Pink-barred Sallow Xanthia togata

The Pink-barred Sallow is one of the most beautiful Owlet Moths. There is an attractive contrast between the warm yellow ground colour and the pinkish or purplish markings and band on the wings. The size of both the markings and the band is rather variable. Actually there is only one really similar species: the Sallow. Luckily there is one striking difference between the two species: the head of the Sallow is yellow, while the head of the Pink-barred Sallow is purplish or pinkish brown like the markings on the wings. Once you pay attention to this feature, the Pink-barred Sallow is unmistakable. The wingspan varies from 28 to 36mm.

The eggs are being laid by the end of summer and in autumn. They are deposited in small rows, one after the other, near the bud of a flower of the host plant. The eggs do hatch in March after overwintering. The small caterpillars of the Pink-barred Sallow look for the bud, live in the flower and eat it. By the time the catkins fall down, the caterpillars fall down with them and continue feeding on low growing plants beneath the trees. Once fully grown they dig a small hole in the ground in which a cocoon is spun. The caterpillars remain inside the cocoon motionless for four to six weeks, before pupating. By the beginning of August the first moths appear. The first host plants of which the catkins are eaten are sallow and poplars. The caterpillar is very hard to tell apart from the caterpillar of some other species and not very distinct. It has a rather undefined redbrownish ground colour. The back often is just a shade darker. There is a faint, sometimes hardly visible dorsal line. On the sides are one or two other light lines, if visible. The head is brown showing dark brown markings. The larvae may be 27 to 32mm in length.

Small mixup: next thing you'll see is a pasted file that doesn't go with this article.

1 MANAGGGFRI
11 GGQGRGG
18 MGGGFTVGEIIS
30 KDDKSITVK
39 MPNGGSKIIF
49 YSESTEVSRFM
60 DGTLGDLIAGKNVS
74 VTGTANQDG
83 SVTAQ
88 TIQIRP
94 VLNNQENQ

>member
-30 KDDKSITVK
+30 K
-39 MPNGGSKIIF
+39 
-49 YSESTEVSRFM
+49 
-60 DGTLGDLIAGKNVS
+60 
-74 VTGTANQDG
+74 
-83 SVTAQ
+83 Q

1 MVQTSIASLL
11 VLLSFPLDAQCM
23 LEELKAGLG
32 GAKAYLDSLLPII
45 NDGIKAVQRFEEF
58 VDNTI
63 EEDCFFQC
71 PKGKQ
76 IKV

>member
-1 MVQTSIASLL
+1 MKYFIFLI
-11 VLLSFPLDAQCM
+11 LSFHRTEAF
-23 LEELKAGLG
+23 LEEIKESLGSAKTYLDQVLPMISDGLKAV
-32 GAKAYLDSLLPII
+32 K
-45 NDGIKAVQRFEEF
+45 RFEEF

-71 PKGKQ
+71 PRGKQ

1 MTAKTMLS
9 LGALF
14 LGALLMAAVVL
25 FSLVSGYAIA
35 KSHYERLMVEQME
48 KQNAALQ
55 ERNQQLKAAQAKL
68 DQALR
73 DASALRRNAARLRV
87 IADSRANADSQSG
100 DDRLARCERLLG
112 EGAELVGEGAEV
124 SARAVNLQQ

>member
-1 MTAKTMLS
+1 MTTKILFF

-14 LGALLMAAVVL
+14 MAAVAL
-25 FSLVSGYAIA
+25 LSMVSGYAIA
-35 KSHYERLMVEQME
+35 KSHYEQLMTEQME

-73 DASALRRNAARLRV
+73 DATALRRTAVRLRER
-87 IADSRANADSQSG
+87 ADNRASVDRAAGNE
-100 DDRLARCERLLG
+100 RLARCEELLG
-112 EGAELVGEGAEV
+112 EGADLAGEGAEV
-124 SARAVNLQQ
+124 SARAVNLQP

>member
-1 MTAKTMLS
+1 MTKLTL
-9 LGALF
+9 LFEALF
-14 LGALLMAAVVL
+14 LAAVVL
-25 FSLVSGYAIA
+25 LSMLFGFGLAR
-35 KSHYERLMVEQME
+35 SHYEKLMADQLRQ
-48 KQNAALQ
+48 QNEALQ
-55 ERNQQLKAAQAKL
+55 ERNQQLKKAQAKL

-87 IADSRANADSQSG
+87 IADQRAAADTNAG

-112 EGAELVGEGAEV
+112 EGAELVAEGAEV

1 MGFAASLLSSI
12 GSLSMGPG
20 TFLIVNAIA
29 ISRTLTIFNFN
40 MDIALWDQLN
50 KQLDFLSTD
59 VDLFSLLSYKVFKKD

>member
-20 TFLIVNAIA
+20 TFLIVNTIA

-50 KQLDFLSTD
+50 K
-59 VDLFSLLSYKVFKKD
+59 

The Pink-barred Sallow is on the wing from the end of August to the beginning of October. Occasionally a specimen is seen on the wing in spring or summer. The moth is not attracted to light very much, but it will come to sugar readily. The adults visit Ivy blossoms and rotting berries. A common species all over Britain, including northern parts, such as Scotland, the Hebrides and Orkney. In other parts of Europe a common species too.